Lisa Fournier isn’t your average B-Corp business owner. The founder of Norfolk Fair Trade Co., she’s also the author of “The Barnabas Effect,” an entrepreneurial blueprint for communities and entrepreneurs on how to work together to build a stronger and more successful society. It’s not often that we get to interview with business owners turned authors in the B-Corp community and today we got the chance to chat with Lisa on her entrepreneurial roots, the trends she believes will impact benefit corporations, and why her next step forward involves education on stakeholder networks.
1) How did you get started with your business?
I had my first business when I was 19. It was an imprinted sportswear business that we grew throughout the southeastern region. I’ve always love the freedom of running my own business – I’m a problem-solver and a do-er at heart. After that experience, I went into the dot-com era and helped start emerging-growth companies throughout the 2000s. In 2009, I began caregiving for my parents – it was a radical change in my career going from fast-paced companies to the role of caregiver. If you or somebody you know has this experience, they will tell you it is hard to describe and that it is life changing. It was during this time my husband suggested that I go back to school for my doctorate to continue my professional development. I found an online, part-time program and decided to apply for Regent University’s doctorate of strategic leadership program. It was during these studies, I decided that I wanted to better understand social entrepreneurship. I found myself identifying leadership and organizational designs that seemed would be likely in the future. From there, I wrote a manuscript for my final project. As I researched, I found the benefit corporation entity structure and realized it was the blueprint for business that my research was supporting. I decided to do qualitative interviews with other benefit corporations to better understand why they would choose this structure and how to go about leading one. I published the manuscript as a book, but knew I couldn’t just write about it, I decided I had to start and operate one to better understand and formed Norfolk Fair Trade Co.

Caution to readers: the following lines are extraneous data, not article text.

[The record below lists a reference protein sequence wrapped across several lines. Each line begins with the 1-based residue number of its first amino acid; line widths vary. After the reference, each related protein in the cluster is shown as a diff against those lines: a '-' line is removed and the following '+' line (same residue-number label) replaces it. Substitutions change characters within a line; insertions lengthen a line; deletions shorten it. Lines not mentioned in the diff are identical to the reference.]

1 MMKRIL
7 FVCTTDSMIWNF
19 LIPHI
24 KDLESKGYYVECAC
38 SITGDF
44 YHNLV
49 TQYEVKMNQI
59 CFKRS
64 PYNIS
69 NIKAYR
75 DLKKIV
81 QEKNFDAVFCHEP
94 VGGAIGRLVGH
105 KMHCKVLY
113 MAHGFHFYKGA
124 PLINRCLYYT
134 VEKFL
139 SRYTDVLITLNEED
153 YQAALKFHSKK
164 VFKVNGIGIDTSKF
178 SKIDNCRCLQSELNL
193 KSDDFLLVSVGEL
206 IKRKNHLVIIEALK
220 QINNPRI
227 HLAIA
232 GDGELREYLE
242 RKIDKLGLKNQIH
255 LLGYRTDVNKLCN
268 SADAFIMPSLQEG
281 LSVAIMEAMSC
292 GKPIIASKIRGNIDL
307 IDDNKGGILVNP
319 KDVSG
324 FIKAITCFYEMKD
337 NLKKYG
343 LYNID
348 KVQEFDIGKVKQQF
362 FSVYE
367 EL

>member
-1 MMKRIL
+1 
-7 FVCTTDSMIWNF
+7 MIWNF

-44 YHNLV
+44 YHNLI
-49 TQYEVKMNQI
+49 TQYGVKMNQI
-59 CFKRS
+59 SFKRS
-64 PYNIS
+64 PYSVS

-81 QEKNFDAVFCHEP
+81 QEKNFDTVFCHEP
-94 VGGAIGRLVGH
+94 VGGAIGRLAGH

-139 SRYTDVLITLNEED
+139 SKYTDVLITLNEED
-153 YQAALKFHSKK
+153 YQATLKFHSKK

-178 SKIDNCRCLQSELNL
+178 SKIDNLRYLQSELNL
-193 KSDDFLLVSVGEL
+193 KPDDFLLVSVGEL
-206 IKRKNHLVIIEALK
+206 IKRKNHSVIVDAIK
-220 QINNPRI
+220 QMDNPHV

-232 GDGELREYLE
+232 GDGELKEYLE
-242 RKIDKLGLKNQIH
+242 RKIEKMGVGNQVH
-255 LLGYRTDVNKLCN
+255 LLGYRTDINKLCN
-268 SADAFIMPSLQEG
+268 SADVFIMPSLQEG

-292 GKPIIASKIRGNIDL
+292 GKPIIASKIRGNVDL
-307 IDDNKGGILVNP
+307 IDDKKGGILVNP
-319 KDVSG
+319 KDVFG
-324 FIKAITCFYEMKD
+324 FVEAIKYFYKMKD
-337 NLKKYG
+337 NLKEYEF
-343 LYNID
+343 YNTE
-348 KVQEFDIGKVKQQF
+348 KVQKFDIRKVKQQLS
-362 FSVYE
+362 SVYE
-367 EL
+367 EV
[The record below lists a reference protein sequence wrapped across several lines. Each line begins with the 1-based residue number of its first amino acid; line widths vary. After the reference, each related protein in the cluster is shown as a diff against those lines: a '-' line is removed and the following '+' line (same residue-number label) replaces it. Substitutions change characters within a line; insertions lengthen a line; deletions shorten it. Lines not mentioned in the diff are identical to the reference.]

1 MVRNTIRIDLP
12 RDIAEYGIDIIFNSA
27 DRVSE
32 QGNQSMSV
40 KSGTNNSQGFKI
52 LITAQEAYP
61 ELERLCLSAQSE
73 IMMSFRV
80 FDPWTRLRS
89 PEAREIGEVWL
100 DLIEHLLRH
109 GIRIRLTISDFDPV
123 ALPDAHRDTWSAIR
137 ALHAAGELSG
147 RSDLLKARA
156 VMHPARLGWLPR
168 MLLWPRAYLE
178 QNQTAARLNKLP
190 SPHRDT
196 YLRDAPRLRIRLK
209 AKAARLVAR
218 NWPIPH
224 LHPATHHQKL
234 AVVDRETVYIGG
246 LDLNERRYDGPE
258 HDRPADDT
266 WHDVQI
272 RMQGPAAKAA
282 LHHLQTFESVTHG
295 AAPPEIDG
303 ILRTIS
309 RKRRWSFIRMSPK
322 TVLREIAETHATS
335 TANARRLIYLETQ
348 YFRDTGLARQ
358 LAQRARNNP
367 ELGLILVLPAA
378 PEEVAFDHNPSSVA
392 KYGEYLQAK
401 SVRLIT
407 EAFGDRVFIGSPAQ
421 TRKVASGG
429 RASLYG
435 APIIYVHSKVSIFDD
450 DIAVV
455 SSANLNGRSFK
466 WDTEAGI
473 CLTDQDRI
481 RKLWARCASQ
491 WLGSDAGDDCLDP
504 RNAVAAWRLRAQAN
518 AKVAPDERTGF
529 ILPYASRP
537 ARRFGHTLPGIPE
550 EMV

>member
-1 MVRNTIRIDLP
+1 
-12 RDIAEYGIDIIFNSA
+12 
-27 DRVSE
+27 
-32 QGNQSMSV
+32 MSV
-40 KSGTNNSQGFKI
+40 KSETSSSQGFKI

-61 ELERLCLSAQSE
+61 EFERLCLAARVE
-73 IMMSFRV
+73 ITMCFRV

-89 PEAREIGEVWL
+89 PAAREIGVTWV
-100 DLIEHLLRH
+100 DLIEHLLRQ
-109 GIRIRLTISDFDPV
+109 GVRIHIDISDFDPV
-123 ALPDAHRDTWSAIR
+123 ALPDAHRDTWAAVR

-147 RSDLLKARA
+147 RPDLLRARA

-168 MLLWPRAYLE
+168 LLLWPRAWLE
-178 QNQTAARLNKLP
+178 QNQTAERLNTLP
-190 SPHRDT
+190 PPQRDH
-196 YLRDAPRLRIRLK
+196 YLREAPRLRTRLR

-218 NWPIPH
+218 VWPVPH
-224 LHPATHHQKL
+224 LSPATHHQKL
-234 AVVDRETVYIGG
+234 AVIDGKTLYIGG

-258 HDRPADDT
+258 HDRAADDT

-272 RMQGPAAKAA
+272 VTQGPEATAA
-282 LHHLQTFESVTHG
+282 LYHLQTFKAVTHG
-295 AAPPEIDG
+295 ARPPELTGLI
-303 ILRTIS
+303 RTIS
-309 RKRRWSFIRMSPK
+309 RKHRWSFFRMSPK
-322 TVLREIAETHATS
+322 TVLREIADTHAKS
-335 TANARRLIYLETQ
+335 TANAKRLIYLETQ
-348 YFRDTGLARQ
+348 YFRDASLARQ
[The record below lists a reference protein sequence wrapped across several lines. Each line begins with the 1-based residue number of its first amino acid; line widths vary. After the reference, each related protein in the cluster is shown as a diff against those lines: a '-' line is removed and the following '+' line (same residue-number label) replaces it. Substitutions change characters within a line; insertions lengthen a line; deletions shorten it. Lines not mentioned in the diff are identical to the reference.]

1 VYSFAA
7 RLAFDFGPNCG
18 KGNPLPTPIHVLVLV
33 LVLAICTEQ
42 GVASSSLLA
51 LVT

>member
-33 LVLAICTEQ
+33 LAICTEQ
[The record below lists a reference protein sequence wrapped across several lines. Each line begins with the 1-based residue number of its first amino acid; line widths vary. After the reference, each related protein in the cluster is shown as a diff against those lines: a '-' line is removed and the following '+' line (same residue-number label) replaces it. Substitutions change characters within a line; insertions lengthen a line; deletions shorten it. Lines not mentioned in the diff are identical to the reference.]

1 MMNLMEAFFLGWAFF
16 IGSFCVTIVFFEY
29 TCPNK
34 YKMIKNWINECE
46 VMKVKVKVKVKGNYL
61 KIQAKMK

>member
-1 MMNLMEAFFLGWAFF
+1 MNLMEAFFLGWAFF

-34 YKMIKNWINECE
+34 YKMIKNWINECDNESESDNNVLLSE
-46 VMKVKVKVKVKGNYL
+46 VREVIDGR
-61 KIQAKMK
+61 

Norfolk Fair Trade Co., a Virginia benefit corporation*, focuses on “advancing the knowledge of entrepreneurism” (specific public benefit) that benefits the community both economically and socially. It is a learning-by-doing environment for entrepreneurs. The retail space that carries fair trade and eco-friendly products from local makers and global craftspeople, provides the live business environment for aspiring entrepreneurs. In this environment they learn the skills needed to start their own business. Those who participate in the apprenticeship program work alongside other entrepreneurs and the store’s customers, while receiving mentoring support to introduce their own products into the marketplace.
2) How did you fund your business?
Entirely through self funding.
3) Why did you go with a B-Corp instead of a traditional for-profit corporation and what do you love about it?
I strongly believe in the benefit corp movement. I think we’re ready to use a different type of organizational design to solve society’s most pressing problems. There are two trends that I see that can impact the growth of this movement – urbanization (people moving into cities to conserve resources) and the decrease of federal, state, and local funding. Those 2 components converging could drastically impact the way that we live (i.e. more homelessness, poverty, etc.) and I think it will take marketplace principles and innovative thinking to tackle social challenges. Furthermore, this is an entity structure that can leave behind a legacy in the community. It is a different way of looking at leaving a legacy – going from being a philanthropist to a BUSINESS that makes a difference.